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Biology 202
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Parkinson's Disease and Tourette's Syndrome

Luise Pernar

Parkinson's Disease is a literally crippling neurodegenerative disorder, manifested in about 1% of the aged population. People who have Parkinson's Disease gradually lose control of their movements; specific symptoms include, "tremor, slowness of movement, stiffness, difficulty in walking, and loss of balance." (1) Evidence strongly suggests that Parkinson's Disease is the result of severe cell loss in the substantia nigra. This brain structure is principally involved in the production of dopamine. (2) Dopamine, among other functions, is the neurotransmitter involved in initiation of movement. Hence, the link between dopaminergic cell loss and cessation of voluntary movement, as manifested in Parkinson's Disease, seems established. (3) However, the applicability of this link seems to not end with Parkinson's Disease. If a severe deficit in dopamine induces cessation of movement and baseline levels of dopamine make voluntary, normal movement possible, can an excess of dopamine, or increased effectiveness of dopamine, lead to involuntary manifestation of movement? Potentially, a marked excess, or increase in effectiveness, of dopamine will lead to a loss of control of movement, just as a shortage of dopamine will. However, in the former case, movement should be involuntarily manifested. If such manifestations indeed were observed, it would be interesting to see if, in fact, dopamine excess, or dopamine at all, plays a role.

Indeed, involuntary movements, commonly referred to as tics, are the primary symptoms of a disease called Tourette's Syndrome. The syndrome, named after the person who first described it, Gilles de la Tourette, "is a complex neurobehavioral disorder characterized by motor tics (quick, involuntary movements that occur out of a background of normal motor activity)." (4) As to substantiate the postulation made above, Tourette's Syndrome should be the result of increased dopamine or enhanced dopamine effects in the relevant areas of the brain, i.e. where movement is planned or motor behavior is organized. Surely enough, research done on the basal ganglia, namely the striatum and the caudate nucleus, has revealed that dopamine indeed impacts on these areas more prominently in Tourette's patients than in unaffected controls. (5,6) The increased dopamine effect in Tourette's patients may be due to two mechanism. One, the patients may produce more dopamine, hence, their receptors are over-stimulated, leading to excessive neuronal firing, in turn leading to involuntary movements. However, this theory seems to not hold, as presumably neurons would activate compensatory mechanism to deal with the increase in neurotransmitter concentration. If really dopamine was present in excess, one would expect receptor sites to down-regulate. One can assume that dopamine is not present in excess in Tourette's patients. A second mechanism has been proposed. According to this, the dopamine levels in Tourette's patients are equivalent to non-patients, but their receptor sites are supersensitive. This theory seems to hold true and has been successfully confirmed in the laboratory. Research surrounding dopamine binding in implicated structures of the brain yielded, "that binding to D2 dopamine receptors in the caudate nucleus was higher in the sibling with the more severe symptoms. 'Strikingly, the degree to which the twins differed in this caudate D2 binding predicted almost absolutely their difference in tic severity.'" (5) Hence, the study supports the role of dopamine and explicates why Tourette's are subject to increased dopamine effects.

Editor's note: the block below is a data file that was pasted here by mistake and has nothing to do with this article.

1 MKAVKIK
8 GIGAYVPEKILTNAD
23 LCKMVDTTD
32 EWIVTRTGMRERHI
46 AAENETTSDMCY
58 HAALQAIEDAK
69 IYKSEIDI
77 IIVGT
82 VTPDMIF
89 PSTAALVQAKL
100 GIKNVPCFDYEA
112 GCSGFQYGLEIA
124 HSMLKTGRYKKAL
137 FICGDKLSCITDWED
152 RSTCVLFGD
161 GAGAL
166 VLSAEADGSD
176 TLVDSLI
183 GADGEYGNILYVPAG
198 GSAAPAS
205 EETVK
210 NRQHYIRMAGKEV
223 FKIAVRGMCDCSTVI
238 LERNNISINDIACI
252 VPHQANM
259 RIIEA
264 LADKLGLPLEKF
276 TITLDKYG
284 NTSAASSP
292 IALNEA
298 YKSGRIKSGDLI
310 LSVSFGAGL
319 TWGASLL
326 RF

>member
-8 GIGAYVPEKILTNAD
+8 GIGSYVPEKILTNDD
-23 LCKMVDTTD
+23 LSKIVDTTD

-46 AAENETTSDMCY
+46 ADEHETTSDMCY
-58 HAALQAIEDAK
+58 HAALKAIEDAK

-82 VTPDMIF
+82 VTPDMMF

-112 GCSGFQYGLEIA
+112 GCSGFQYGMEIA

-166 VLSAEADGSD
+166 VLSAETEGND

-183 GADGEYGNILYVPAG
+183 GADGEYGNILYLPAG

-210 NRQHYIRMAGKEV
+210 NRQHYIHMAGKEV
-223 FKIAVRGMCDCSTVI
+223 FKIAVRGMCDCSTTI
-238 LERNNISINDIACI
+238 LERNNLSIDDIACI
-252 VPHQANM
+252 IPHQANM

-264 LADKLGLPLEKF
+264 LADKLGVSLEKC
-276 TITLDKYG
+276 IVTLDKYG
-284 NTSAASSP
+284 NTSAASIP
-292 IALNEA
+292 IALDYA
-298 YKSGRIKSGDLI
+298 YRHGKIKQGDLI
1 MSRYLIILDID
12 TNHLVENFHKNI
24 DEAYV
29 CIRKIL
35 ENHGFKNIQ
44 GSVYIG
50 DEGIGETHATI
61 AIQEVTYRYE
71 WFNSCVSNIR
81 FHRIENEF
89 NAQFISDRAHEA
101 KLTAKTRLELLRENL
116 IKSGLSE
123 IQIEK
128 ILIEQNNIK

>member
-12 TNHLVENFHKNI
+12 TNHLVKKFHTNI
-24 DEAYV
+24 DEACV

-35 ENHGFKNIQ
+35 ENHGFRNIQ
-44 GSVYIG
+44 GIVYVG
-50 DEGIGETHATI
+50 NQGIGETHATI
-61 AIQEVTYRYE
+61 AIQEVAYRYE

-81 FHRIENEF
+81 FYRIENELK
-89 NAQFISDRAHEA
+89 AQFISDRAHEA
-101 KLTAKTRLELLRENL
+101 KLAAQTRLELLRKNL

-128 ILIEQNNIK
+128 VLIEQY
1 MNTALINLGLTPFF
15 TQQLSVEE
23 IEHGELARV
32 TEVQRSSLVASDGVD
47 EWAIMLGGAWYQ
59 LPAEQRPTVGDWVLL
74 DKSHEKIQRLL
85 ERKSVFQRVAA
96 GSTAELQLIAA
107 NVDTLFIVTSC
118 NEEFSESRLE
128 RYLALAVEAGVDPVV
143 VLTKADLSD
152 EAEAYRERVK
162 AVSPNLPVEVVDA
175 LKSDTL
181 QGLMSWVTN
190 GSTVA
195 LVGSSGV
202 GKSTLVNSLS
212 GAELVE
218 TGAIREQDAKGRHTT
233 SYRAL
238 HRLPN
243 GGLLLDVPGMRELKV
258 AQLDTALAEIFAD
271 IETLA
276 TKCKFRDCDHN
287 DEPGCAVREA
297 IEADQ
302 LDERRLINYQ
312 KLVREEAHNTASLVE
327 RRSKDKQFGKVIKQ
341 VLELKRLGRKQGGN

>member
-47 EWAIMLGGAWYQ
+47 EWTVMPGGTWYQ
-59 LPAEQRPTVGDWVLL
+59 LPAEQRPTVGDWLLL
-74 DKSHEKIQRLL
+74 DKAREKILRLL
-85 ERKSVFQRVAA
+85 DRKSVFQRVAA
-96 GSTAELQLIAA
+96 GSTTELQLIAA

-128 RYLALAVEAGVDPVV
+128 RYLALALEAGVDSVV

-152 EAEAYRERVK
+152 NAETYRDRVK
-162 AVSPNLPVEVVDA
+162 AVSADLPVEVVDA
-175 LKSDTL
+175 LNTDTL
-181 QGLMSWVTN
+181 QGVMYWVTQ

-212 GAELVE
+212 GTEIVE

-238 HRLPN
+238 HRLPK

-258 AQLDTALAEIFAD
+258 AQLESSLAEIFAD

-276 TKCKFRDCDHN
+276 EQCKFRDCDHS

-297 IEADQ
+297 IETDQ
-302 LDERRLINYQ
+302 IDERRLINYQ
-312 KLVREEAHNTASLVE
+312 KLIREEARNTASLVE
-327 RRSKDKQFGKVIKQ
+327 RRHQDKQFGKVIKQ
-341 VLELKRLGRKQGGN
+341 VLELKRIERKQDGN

Initial evidence for the role dopamine plays in the Tourette's Syndrome came form the effects dopamine receptor inhibitors and dopamine release stimulants had on the symptoms. The latter worsened symptoms, while the former alleviated them. (5) In fact, treatments for the tic component of the syndrome still used today are mainly neuroleptic drugs, such as haloperidol, pimozide, and fluphenazine, all of which dopamine antagonists. Hence, they bind to dopamine receptor sites and dopamine can no longer act upon the postsynaptic neuron. (7,8,9,10) It is noteworthy, that these drugs, when used at excessive dosages, may lead to side effects such as muscular rigidity, tremor, slow movement, and other symptoms, which are very similar to the symptoms accompanying Parkinson's. Also, these side effects can be counteracted by administration of l-Dopa, a drug commonly given to overcome severe 'freezing' in Parkinson's patients. This evidence completes the picture that was anticipated when beginning to look at Parkinson's and a possible functional opposite. Normal movement does not suffice to serve as an opposite of Parkinson's; the severe tics accompanying Tourette's Syndrome, however, do. The evidence form drug studies and binding research serves to elucidate the connection.

Resources

1 What is Parkinson's disease? -- from Parkinson's Disease Center and Movement Disorders Clinic, Baylor College of Medicine, Houston, TX

2 (dead)

3 (dead)

4 What is Tourette's syndrome -- from Parkinson's Disease Center and Movement Disorders Clinic, Baylor College of Medicine, Houston, TX

5 NIMH Team Links Tourette's Severity with Supersensitive Receptors -- article in Psychiatric Times

6 PET Measurement of Dopamine D2 Receptor-Mediated Changes in Striatopallidal Function -- from the Journal of Neuroscience

7 Current Pharmacology of Tourette Syndrome -- by Roger Kurlan, MD

8 Information on the drug HALOPERIDOL (HALDOL)

9 Pharmacological information on Pimozide

10 Pharmacological information on Fluphenazine Decanoate

11 (dead)


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